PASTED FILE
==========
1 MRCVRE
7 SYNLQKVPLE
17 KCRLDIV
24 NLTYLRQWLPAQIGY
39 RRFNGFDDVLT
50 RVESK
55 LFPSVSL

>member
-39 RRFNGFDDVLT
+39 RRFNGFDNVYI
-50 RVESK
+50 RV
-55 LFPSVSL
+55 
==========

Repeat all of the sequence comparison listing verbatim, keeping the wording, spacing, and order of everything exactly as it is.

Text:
1 MRCVRE
7 SYNLQKVPLE
17 KCRLDIV
24 NLTYLRQWLPAQIGY
39 RRFNGFDDVLT
50 RVESK
55 LFPSVSL

>member
-39 RRFNGFDDVLT
+39 RRFNGFDNVYI
-50 RVESK
+50 RV
-55 LFPSVSL
+55 